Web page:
10. Although they don’t provide much function for traction and digging, dogs do use their dewclaws; for example, they help the dog get a better grip on bones and other things the dog may like to chew on.
11. That said, Great Pyrenees still use their rear dewclaws for stability on rough, uneven terrain and often have double dewclaws on the hind legs. Among show dogs, the Beauceron breed standard is for double rear dewclaws; the Pyrenean shepherd, briard and Spanish mastiff are other breeds that have double rear dewclaws listed for show standards as well.
The Newfoundland takes the prize for paws. (Photo: Erik Lam/Shutterstock)
12. Breeds from cold climes, like St. Bernards and Newfoundlands, have wonderfully large paws with greater surface areas. Their big, floppy paws are no accident; they help them better tread on snow and ice.
13. Newfoundlands have the longest toes of all breeds, and Labrador retrievers come in second. Both breeds also have webbed feet, which helps make them excellent swimmers. Other breeds with webbed feet include the Chesapeake Bay retriever, Portuguese water dog, field Spaniel and German wirehaired pointer.
14. Some breeds have what are called “cat feet.” These have a short third digital bone, resulting in a compact feline-like foot; this design uses less energy to lift and increases the dog’s endurance. You can tell by the dog's paw print: cat feet prints are round and compact. Akita, Doberman pinscher, giant schnauzer, kuvasz, Newfoundland, Airedale terrier, bull terrier, keeshond, Finnish spitz, and old English sheepdog all have cat feet. (But don’t tell them that.)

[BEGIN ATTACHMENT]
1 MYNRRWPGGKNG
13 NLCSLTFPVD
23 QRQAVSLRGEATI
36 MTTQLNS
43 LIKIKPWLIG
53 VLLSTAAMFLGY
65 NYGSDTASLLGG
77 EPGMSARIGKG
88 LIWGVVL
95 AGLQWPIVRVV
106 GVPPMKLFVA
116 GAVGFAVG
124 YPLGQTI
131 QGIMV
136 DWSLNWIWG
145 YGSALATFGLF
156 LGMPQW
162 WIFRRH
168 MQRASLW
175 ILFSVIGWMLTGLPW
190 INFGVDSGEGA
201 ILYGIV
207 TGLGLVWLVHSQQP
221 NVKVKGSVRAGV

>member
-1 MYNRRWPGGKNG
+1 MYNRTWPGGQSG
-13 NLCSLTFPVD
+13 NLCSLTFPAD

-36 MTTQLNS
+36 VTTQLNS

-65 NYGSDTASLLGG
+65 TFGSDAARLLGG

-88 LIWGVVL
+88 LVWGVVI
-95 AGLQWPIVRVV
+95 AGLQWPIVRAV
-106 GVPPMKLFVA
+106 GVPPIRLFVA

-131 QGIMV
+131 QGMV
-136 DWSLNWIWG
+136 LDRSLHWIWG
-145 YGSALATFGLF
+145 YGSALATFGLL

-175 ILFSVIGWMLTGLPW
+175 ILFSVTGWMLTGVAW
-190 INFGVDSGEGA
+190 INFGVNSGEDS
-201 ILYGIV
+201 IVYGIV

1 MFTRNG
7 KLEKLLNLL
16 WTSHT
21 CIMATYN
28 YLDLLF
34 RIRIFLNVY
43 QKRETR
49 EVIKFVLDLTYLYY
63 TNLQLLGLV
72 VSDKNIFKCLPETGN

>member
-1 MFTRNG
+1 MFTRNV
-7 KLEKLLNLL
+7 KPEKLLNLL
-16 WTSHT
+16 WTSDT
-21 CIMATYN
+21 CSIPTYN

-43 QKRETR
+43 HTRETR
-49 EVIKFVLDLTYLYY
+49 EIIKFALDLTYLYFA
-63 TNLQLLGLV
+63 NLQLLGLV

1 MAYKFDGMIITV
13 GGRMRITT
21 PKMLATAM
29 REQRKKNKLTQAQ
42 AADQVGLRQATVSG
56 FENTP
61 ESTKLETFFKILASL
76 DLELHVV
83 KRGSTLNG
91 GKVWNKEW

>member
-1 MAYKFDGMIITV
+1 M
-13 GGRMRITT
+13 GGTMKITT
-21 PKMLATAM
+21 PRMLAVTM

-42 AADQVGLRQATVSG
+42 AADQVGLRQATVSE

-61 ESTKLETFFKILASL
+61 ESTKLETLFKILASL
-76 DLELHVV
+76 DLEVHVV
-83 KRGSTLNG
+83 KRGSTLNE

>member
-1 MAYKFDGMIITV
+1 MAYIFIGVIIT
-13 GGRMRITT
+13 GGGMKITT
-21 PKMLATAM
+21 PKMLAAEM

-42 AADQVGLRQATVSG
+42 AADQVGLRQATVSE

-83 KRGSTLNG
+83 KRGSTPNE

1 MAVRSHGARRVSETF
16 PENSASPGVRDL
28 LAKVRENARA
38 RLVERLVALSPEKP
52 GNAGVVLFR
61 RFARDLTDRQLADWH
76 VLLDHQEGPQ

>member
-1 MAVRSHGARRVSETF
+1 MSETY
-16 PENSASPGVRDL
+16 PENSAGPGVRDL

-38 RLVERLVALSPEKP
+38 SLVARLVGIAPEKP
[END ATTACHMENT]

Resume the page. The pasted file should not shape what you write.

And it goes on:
The elegant hare feet of the greyhound are responsible for the spring in their step. (Photo: Marianne Perdomo/Flickr)
15. On the other hand — er, paw — some breeds have “hare feet,” which are elongated with the two middle toes longer than the outer toes. Breeds that enjoy hare feet include some toy breeds, as well as the Samoyed, Bedlington terrier, Skye terrier, borzoi and greyhound. Their paw prints are more slender and elongated.
16. And then there’s “Frito feet.” If you notice the distinct smell of corn chips emanating from the feet of your dog, resist salivating. Because when you find out that the source of the aroma is due to bacteria and fungi, you may become mightily grossed out. Generally this doesn’t lead to complications for the dog.
17. Do you love having your hands massaged? So does your pup! According to the ASPCA, a paw massage will relax your dog and promote better circulation. They recommend rubbing between the pads on the bottom of the paw, and then rubbing between each toe.
18. Although the exact etymology isn't known for sure, the word "paw" appears to come from the Gallo-Roman root form "pauta," which is related to late 14th century Old French "patin," which means clog, as in the type of shoe. And with that in mind, we leave you with the following photo of a pup in boots (which we're guessing he jumped out of immediately after the picture was taken):
Photo: Javier Brosch/Shutterstock